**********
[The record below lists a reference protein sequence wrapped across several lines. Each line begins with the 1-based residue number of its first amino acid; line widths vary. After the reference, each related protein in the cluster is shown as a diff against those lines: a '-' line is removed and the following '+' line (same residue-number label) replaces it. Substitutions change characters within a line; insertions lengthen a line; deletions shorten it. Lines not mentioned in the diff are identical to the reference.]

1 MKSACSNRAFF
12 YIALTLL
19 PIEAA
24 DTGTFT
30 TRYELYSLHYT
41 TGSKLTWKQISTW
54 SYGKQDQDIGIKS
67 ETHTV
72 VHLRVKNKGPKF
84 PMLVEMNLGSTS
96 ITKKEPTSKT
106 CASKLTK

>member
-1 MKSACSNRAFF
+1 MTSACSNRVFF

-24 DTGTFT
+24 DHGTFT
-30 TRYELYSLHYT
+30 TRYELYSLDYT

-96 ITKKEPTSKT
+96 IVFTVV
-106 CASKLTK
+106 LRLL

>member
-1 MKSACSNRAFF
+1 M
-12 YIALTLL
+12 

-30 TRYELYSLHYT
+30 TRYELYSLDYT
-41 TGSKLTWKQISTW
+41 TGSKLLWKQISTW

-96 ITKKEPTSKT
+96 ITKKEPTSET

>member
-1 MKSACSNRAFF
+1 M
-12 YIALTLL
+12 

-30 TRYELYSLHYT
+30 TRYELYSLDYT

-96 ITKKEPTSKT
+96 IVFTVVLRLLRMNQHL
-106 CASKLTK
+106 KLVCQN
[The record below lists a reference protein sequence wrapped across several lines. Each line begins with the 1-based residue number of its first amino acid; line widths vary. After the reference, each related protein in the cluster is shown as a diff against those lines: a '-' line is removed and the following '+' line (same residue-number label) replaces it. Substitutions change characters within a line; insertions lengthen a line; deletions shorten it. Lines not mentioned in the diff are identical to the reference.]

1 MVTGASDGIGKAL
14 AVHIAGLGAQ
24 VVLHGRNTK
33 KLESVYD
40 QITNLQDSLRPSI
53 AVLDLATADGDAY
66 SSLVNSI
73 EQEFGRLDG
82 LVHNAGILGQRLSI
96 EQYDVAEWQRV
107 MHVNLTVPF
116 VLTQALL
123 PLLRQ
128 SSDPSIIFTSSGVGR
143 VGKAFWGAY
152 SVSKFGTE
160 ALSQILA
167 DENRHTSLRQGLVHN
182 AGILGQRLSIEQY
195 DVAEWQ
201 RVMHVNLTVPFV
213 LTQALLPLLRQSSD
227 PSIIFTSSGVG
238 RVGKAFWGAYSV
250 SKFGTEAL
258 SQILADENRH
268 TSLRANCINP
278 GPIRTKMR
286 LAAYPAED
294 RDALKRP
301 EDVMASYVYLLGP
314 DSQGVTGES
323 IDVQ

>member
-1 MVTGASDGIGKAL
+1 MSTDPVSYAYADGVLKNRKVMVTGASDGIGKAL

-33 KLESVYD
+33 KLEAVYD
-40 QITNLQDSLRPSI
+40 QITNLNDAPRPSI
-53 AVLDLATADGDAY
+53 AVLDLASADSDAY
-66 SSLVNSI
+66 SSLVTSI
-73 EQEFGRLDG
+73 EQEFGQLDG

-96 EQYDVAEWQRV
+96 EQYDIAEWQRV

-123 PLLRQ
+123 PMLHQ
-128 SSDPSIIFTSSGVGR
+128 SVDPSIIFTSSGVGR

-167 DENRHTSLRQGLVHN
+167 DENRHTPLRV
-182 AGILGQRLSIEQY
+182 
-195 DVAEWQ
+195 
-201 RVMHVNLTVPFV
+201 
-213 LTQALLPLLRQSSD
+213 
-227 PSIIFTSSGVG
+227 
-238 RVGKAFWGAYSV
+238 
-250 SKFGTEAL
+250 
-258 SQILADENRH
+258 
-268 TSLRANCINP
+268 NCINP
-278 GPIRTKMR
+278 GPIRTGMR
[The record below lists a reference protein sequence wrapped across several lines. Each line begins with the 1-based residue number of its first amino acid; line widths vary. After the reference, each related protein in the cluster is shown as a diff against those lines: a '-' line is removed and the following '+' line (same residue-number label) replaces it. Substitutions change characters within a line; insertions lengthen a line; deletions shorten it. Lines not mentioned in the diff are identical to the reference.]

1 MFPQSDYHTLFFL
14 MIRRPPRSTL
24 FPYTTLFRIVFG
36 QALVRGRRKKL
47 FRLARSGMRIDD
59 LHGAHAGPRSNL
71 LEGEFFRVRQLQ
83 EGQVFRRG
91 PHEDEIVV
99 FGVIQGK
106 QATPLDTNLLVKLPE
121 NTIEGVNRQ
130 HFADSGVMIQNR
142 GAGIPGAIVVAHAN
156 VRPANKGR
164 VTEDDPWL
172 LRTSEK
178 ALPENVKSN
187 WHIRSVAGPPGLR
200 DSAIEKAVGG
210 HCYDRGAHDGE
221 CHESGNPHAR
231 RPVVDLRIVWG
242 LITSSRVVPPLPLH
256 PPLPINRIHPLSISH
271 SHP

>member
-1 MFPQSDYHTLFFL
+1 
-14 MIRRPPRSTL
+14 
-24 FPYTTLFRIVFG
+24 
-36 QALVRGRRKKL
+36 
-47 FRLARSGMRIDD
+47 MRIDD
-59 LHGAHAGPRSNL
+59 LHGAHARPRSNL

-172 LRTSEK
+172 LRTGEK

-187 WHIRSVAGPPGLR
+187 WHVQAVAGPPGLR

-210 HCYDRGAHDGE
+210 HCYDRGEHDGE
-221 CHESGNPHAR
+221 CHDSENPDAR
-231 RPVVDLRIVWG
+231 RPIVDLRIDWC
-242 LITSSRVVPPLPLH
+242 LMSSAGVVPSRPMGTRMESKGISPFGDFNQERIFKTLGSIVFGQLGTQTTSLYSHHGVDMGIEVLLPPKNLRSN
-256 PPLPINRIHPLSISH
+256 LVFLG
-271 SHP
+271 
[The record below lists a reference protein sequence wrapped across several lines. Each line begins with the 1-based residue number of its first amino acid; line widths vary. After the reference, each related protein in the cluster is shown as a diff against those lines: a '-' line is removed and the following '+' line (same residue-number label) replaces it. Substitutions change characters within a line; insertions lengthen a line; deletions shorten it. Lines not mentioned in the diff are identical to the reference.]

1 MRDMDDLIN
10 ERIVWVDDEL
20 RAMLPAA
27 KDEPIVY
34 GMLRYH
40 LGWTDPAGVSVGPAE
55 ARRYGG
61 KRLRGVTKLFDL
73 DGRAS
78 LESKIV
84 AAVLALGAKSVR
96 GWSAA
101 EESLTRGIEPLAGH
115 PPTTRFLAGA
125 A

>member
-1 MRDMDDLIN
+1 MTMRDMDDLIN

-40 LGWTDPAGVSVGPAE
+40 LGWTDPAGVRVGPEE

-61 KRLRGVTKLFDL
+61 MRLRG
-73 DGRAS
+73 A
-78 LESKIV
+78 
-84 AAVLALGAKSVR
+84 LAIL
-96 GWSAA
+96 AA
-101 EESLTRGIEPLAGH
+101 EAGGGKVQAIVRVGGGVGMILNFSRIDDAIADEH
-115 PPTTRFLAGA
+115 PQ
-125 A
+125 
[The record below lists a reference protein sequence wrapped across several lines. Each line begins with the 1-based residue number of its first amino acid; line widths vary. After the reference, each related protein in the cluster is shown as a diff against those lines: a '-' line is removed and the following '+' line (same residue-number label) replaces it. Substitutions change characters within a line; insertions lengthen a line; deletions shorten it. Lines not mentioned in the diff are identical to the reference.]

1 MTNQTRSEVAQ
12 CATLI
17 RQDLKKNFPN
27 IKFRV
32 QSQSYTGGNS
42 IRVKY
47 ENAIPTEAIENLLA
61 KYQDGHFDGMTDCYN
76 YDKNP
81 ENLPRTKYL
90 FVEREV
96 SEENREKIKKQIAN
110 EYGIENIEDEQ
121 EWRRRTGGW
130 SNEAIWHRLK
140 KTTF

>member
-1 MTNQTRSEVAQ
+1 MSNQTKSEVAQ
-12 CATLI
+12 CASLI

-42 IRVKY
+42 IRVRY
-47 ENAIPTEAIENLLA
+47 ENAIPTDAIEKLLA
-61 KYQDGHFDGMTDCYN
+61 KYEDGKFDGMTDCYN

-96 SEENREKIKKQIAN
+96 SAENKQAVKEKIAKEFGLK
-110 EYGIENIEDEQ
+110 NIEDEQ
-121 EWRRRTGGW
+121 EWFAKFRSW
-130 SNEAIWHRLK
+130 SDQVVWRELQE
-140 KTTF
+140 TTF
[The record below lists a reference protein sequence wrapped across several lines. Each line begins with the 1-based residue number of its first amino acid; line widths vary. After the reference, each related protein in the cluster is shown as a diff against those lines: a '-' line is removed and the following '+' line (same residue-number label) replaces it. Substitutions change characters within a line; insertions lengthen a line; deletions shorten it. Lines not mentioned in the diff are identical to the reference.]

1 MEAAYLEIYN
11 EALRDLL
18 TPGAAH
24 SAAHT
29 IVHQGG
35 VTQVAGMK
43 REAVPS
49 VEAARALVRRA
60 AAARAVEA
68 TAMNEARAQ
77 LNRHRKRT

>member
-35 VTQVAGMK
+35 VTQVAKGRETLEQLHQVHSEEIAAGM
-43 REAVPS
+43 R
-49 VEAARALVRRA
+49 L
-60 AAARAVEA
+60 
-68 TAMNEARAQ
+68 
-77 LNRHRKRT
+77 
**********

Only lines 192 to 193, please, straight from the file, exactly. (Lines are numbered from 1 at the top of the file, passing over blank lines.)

115 PPTTRFLAGA
125 A